An example

    Here below you can see a so-called two-way loudspeaker. It is a wooden cabinet fitted with two units, a bass unit of 6” and a little treble unit (a metal dome). These two units divide the frequency range between them:

    Figure 11. A typical two-way loudspeaker, where two units cover the complete frequency range (B&W model DM303).

    If you read the specifications for this excellent loudspeaker (I am, myself, a big fan of the English B&W loudspeakers), then the tone range covered is 72Hz - 20 kHz ± 3dB with the comment on reference axis. This means in practice, that there is a great decrease in the volume when the bass tones fall below 72 Hz. The rest of the tone ­spectrum is reproduced really well.

    The value ± 3dB (decibel) indicates, that all tones are reproduced with almost the same volume – and that is what is required if the reproduction is to be High Fidelity. The comment ”on reference axis” means, that the measurement is taken at right angles with the loudspeaker units. The treble sound loses volume, you see, if the unit doesn’t point directly at the listener.

    This loudspeaker has a very little and, therefore, shelf-friendly cabinet of about 16 litre; which is why it cannot reproduce the really deep bass tones.

    Real bass

    If you want a deeper bass, than can be given by the loudspeaker in Figure 11, then there are two possibilities:

  • Larger loudspeaker cabinets.

  • A subwoofer (an extra bass loudspeaker).

    In both cases, the loudspeaker system will usually be expanded to a three-way division of the tone range. The advantage of a 3-way loudspeaker is that the three units can be more specialised. You can use, for example, a big bass unit, which can cover the lowest tones.

     

    Unit

    Frequency range

    Size

    Bass

    40 - 250 Hz

    8” (or more)

    Middle tones

    250 - 4000 Hz

    3”

    Treble

    4.000 – 20.000 Hz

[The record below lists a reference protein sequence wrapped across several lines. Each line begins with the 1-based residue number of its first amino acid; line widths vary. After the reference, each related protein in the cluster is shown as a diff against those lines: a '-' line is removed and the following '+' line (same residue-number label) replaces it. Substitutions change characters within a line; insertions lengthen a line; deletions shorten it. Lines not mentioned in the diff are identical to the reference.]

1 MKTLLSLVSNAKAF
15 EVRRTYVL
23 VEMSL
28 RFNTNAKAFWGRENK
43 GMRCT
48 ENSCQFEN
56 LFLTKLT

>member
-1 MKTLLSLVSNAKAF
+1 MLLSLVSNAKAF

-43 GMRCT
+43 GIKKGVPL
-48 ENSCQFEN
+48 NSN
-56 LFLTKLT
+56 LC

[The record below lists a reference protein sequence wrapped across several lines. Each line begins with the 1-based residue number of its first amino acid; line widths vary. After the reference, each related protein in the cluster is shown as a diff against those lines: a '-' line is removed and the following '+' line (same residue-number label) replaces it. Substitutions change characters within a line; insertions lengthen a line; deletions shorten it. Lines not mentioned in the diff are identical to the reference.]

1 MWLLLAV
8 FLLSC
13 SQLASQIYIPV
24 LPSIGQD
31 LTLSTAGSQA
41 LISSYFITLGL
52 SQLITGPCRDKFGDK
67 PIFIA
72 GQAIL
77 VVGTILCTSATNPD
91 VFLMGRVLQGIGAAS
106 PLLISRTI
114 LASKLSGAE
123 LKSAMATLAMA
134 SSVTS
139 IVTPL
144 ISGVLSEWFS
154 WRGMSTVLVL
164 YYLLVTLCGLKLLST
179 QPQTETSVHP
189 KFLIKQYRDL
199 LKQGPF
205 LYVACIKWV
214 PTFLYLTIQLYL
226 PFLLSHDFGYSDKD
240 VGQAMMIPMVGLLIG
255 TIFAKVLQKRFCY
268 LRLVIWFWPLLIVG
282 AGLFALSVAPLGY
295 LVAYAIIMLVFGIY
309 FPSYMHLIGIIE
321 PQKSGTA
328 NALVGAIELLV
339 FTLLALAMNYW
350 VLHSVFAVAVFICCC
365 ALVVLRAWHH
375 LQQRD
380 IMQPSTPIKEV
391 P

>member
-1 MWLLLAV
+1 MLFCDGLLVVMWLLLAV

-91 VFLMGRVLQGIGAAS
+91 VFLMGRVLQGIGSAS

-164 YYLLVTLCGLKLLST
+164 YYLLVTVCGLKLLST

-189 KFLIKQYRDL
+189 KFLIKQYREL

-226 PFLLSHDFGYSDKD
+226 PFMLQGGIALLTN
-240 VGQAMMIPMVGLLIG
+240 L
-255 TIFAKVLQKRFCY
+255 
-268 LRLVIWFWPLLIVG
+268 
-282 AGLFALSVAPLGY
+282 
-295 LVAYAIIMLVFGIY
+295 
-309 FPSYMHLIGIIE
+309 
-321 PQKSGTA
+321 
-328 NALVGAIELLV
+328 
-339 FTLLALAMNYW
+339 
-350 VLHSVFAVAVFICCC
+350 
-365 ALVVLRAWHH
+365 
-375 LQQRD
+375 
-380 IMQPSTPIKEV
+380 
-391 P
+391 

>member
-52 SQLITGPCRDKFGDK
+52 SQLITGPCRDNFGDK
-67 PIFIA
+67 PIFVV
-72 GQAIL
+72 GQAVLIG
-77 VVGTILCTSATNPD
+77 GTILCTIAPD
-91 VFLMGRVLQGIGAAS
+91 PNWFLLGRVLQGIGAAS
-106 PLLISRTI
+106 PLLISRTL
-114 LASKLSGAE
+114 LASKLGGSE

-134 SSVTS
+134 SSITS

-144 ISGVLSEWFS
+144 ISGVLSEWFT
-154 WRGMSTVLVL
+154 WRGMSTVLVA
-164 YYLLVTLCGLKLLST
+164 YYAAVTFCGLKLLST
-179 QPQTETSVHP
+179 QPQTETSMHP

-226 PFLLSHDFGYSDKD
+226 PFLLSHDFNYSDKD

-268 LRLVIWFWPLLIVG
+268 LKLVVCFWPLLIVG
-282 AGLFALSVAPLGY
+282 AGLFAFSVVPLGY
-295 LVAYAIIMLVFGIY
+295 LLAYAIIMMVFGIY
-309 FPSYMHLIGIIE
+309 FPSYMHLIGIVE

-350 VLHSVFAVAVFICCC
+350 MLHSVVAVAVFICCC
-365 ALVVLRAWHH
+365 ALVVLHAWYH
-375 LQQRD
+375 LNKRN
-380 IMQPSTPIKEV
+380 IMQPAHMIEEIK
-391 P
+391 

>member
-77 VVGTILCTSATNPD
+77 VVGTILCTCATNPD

1”

    Figure 12. Example of a  3-way system split up.

    With a subwoofer

    The problem with a deep bass is that it requires really large loudspeaker cabinets. During the last few years, therefore, there has been a greater tendency to use a subwoofer for bass reproduction. This is a specialised bass unit, which is individually fitted into a cabinet.

    Figure 13. A subwoofer gives deep bass to both stereo channels.

    A subwoofer means that you can utilise the fact that you cannot determine the direction of the lowest bass tones. Recordings in stereo usually consist of sound that comes from the right and the left side respectively, which gives an important feeling of space in the music. But bass tones are different; you just cannot hear whether they come from the right or the left. This can be utilised when making a common bass unit. At the same time it gives a more ”compact” solution, because you only need one bass cabinet.

    Furthermore, the system has the advantage of    the fact that a sub­woo­fer can be placed anywhere in a room. It can be hidden in the corner, stand under the table or wherever it is most convenient. Because the sound is not direction determined, its position is immaterial. You just need to know that if you put a bass loudspeaker in a corner, then the bass will be amplified. This applies to all loudspeakers.

    Figure 13 shows an arrangement where two compact loudspeakers from B&W (model DM303) are supported by a subwoofer. This system can very well be used for normal stereo equipment but the best effect is achieved with an active system. These types are especially used for computers and DVD/surround-sound equipment.